The Benefits on Psychological Realism: Seeing the World As It Is

As a younger man, I would describe myself as an overly idealistic person. Now, years later, I describe myself as more of a “philosophical realist.”

What is “realism,” and what does it look like in practice?

The aim of realism is to attempt to see things as they are. This is, of course, extremely difficult because our perception of the outside world changes as we change. Seeing something through the eyes of your younger self may not be the same experience as seeing that same thing as your current self. And, truth be told, surely your future self may also not see things the same as the prior two.

That said, however, I think it is possible to see events through a somewhat impartial lens, rather than through the distorted lens of idealism or cynicism. Realists, I have learned, remain impartial: They do not judge, and surprises do not come often. We are informed by our past to make predictions about our present circumstances. Idealists see the world as they ought to be, ideally, while cynical individuals are the opposite of idealists. They are fooled into believing that they, too, are seeing the world as it is, like realists, but their view is no less distorted than the idealists. Rather than being overly idealistic, they remain overly cynical.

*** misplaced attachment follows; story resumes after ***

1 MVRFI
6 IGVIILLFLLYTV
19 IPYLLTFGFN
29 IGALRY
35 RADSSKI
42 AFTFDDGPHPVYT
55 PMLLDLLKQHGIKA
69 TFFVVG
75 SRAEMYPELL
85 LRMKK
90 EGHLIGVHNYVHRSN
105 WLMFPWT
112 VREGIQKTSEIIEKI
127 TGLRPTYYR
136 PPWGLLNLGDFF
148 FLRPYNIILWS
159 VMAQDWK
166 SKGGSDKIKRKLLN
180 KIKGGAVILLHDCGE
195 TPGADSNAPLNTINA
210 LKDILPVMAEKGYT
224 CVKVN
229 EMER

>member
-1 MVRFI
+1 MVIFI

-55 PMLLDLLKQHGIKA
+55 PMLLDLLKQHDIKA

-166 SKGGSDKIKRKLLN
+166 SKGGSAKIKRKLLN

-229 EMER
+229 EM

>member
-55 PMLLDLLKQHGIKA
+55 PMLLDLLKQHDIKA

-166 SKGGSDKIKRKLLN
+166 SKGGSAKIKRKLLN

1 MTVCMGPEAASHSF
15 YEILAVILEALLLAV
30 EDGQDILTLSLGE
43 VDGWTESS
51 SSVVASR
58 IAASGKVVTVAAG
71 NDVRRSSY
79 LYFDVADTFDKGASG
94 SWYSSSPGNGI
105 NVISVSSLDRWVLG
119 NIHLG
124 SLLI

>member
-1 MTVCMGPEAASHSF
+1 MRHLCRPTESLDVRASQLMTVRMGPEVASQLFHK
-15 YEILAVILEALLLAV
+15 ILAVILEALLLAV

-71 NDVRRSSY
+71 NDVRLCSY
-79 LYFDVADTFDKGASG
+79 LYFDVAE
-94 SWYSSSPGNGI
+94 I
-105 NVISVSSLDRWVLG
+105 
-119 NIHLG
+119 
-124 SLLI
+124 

Psychological realism has its roots in three areas of western thought: stoicism, eastern traditions, and cognitive behavioral therapy (CBT). Although it remains outside of the scope of this article to dive into the details of each, it is important to point out that psychological realism promotes that we try to see the world as it is, without judgment, in order to best assess what to do next. In a way, it’s like being the scientist of our own lives. We must assess the data as objectively as possible (realism) in order to determine the most appropriate course of action.

That younger man I mentioned at the beginning of the article often saw the world through a distorted lens. Of course, promoting happiness and joy is essential, but refusing to acknowledge the “facts” ultimately may undermine our long-term success. Of course, there remains a high probability that realism is not the same as “objective,” in that, there may be no one true “objective view” out there somewhere. What is there, however, is the outside world divorced from what we want to be or how we think it should be rather than how it is. This enables us to make the best decisions possible with the best facts we can have access to.

To conclude, adopting psychological realism in my life was a move that I haven’t regretted. When we are confronted with a personal crisis or difficult challenge, in order to solve it, we may best be helped by removing all of the “noise” for the situation, settling in, and starting to plan. In most cases, barring a “life-or-death” emergency situation, we can ignore our fight or flight impulse and take the time to make the best decisions moving forward. Finally, in a world of trade-offs and constraints, we might not always be faced with the most ideal situation, but psychological realism helps us to clear the dust in the air and see things clearly.

Brooke Lamberti

Brooke Lamberti is a content writer based out of Scranton, Pennsylvania. She received a Bachelor of Science in Psychology from Marywood University, and has prior career experience working in social work and domestic violence advocacy. She has a passion for writing and helping others.

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